GURU Cyprus

Nestled amidst the verdant landscapes of the Troodos, approximately 20 kilometers southwest of Nicosia, lies the captivating archaeological site of Tamassos. The ruins of this ancient city-kingdom, once a thriving hub of trade and of religious significance, stand as a testament to Cyprus’ rich historical tapestry.

Despite the lack of local records, the existence of Tamassos is documented in an Assyrian inscription dating back to around 673 BC, where it is referred to as Tamesi, a city-state paying tribute to the Neo-Assyrian Empire. Its strategic location near copper mines further strengthens the hypothesis that Tamassos could be Temese, a prominent copper marketplace mentioned in Homer’s Odyssey.

Archaeological excavations have shed light on the grandeur of Tamassos. The unearthed temple of Aphrodite, along with a rough limestone altar, incense burners, and lamps, indicates the flourishing worship of the ancient Greek goddess in this region. Additionally, the discovery of two majestic royal tombs and several smaller ones underscores the city’s wealth and political influence.

Royal tomb entrance (Tomb 5) with volute (proto-Aeolic) capital, recessed door, lintel, stone imitation of rectangular roof beams

Tamassos – Wikipedia

The site also showcases remnants of the city’s fortifications and copper-processing installations. Excavations have unearthed copper workshops associated with Aphrodite-Astarte, providing evidence of the close connection between the goddess and the metal trade. Moreover, six oversized limestone statues dating back to the 6th century BC, when Cyprus was under Egyptian rule, have been unearthed. These statues, currently displayed at the Archaeological Museum in Nicosia, further emphasize the city’s cultural and economic significance during this period.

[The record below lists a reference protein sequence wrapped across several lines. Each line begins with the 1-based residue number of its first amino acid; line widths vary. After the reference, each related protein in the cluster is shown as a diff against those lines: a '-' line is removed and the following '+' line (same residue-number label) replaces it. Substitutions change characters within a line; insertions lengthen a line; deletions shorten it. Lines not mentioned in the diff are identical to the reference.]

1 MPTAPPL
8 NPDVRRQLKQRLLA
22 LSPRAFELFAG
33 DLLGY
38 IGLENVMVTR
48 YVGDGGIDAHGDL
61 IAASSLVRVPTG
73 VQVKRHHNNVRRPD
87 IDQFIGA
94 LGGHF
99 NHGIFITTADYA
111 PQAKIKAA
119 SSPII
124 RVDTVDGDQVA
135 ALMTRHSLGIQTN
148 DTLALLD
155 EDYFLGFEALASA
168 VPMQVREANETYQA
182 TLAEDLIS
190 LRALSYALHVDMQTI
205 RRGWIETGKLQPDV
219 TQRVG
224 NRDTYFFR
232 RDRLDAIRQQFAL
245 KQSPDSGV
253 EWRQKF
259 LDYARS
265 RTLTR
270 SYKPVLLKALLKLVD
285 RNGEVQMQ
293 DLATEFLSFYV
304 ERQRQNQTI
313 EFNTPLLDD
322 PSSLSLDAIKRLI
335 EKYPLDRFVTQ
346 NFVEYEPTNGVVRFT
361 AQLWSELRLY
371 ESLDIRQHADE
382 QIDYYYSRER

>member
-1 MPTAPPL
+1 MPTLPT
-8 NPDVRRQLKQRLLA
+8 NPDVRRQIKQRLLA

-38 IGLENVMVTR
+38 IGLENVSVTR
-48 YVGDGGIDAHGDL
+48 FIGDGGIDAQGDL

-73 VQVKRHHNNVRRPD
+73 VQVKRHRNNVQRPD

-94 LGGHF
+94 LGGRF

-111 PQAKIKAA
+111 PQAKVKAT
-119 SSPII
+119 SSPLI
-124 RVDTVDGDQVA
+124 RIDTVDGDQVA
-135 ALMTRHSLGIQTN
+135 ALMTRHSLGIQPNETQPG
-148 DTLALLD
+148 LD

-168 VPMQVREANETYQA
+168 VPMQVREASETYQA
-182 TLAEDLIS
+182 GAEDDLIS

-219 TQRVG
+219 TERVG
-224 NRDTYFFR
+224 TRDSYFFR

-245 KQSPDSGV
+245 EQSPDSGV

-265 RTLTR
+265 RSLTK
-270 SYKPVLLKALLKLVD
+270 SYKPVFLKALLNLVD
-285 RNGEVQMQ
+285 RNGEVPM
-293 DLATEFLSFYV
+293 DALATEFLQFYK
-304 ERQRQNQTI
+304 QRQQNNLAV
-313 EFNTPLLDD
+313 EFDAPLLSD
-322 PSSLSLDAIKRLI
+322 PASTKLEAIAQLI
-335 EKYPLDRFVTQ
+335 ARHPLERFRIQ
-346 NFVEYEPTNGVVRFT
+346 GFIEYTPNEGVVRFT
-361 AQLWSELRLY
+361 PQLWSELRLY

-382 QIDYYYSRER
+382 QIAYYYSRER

The sanctuary and altar of Tamassos are believed to have been constructed during the Cypro-Archaic II period (600-475 BC). Historical evidence suggests that the site underwent two devastating destructions of some sort, first in the early 5th century and again in the 4th century BC. However, it was subsequently rebuilt during the Hellenistic period. Terracotta and stone statuettes of pigeons, the sacred bird of Aphrodite, have also been uncovered at the site, further solidifying the city’s devotion to the goddess.

Today, the archaeological site of Tamassos stands as a captivating destination for history enthusiasts and adventure seekers. Wandering through its ruins, visitors can embark on a journey through time, imagining the grandeur and bustling life that once filled this ancient city. It’s certainly somewhere to visit on your next adventure!